Intel reveals Kyrie is an even bigger villain than Celtics fans thought

One report suggests Irving may be seen as an even larger antagonist than before by fans in Boston.
Kyrie Irving, Payton Pritchard
Kyrie Irving, Payton Pritchard / Andrew Dieb-USA TODAY Sports

The story of how Kyrie Irving came to be a member of the Boston Celtics has always seemed like a bit of a strange one. After spending the first six seasons of his career with the Cleveland Cavaliers and after three straight runs to the NBA Finals alongside LeBron James, it seemed Irving would be sporting the wine and gold for the entire duration of his professional career.

But then in the summer of 2017, something truly unusual happened: Kyrie requested a trade out of Cleveland. Three weeks into July that year, the news broke that he was unhappy and wanted a change of scenery in a place where he could be more of a focal point. To the surprise of everyone, he failed to inform LeBron of his wishes before the request was made public.

One month and one day later, Irving was officially dealt to the Celtics in exchange for Isaiah Thomas, Jae Crowder, Ante Zizic, and a first-round pick. The situation was dealt with quickly, and both Boston and Cleveland had time to figure out their rosters before the season began. They would meet in the Eastern Conference Finals the next season, with the Cavs winning in seven games.

All this happened so quickly, it can be easy to let some of the important details get lost to time. Yahoo Sports Senior NBA Reporter Jake Fischer recently revealed that at the time, Kyrie had a list of preferred landing spots that he explicitly gave to Cavaliers management. They were the San Antonio Spurs, New York Knicks, Minnesota Timberwolves, and Miami Heat.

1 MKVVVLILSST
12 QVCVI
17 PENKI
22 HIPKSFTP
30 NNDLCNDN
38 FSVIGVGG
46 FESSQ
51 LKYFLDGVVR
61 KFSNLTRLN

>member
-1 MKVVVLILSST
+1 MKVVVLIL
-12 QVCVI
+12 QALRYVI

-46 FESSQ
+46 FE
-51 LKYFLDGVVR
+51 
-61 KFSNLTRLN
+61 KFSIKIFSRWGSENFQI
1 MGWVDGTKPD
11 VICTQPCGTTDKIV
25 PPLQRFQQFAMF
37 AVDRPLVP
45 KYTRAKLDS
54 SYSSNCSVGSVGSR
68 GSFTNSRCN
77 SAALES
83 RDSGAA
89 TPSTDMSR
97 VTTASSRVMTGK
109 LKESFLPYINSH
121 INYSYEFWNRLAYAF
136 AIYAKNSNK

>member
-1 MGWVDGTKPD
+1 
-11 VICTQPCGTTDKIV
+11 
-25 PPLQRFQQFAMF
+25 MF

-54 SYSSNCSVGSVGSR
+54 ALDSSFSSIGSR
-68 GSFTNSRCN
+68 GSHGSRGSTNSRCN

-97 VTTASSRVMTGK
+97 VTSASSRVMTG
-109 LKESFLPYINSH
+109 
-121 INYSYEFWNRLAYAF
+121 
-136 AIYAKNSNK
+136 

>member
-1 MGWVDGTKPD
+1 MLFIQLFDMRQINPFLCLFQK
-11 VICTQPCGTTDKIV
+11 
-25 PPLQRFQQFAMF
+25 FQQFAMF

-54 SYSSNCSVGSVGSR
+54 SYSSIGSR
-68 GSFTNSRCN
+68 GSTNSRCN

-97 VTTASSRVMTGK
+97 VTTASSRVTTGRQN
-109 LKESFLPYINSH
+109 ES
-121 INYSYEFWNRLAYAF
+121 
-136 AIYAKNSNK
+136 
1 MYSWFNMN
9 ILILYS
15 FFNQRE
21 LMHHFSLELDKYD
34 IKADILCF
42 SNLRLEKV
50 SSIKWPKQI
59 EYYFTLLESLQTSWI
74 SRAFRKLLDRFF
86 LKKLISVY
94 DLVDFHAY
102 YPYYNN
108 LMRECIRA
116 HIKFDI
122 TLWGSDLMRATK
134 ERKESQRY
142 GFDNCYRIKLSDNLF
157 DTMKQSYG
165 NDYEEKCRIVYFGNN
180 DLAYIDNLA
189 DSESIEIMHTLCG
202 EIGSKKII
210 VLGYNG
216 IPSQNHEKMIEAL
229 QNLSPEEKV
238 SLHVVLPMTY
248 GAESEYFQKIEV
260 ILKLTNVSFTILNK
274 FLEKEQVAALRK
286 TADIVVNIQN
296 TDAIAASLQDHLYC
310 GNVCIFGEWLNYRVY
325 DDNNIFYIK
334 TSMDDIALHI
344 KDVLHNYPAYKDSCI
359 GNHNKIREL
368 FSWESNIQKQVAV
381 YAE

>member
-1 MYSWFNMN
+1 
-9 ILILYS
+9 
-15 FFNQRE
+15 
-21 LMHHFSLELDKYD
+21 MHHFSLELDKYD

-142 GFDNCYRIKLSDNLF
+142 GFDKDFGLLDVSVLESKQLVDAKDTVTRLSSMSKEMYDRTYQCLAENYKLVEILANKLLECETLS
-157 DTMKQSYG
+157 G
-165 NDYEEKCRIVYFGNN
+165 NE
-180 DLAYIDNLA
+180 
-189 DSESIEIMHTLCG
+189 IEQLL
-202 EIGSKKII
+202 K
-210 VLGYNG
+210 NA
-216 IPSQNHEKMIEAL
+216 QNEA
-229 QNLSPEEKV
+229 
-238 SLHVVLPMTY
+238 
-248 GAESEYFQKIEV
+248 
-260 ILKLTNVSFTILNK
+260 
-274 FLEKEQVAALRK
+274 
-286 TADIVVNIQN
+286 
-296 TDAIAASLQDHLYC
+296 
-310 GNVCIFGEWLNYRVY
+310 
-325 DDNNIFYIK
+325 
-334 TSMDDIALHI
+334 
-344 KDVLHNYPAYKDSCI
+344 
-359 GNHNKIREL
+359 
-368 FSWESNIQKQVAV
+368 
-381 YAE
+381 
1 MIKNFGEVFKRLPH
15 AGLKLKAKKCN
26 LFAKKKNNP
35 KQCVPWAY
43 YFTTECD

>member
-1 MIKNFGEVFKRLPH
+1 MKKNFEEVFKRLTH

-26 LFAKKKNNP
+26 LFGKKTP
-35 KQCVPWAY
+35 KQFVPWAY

Kyrie reportedly did not want to join the Celtics

According to Fischer, Irving's list intentionally did not include Boston, a fact that is sure to enrage Celtics fans and possibly make them see him as an even bigger villain than they already do. The reasoning behind this was that Kyrie did not want to go to the team he had just faced in the 2017 Eastern Conference Finals.

This is an interesting mindset, considering the Cavs won that series in five games. It would be one thing if Irving, in the spirit of being a competitor, did not want to join a team that had just beaten him in the playoffs. But instead, he was apparently adamant about avoiding joining a team that he and his soon-to-be former team had just taken down.

These circumstances lead one to wonder if there was any alternative motives behind Kyrie's intentionality in leaving the Celtics off his list. We will never know for sure, but it is hard to imagine this report softening the feelings of any fans in Boston toward their former starting point guard.

The story also makes Kyrie's departure just two seasons later seem more sensical. If he never truly wanted to be there in the first place, it would seem logical that he would leave at the first big contract offer, regardless of how much he may have grown to like the city.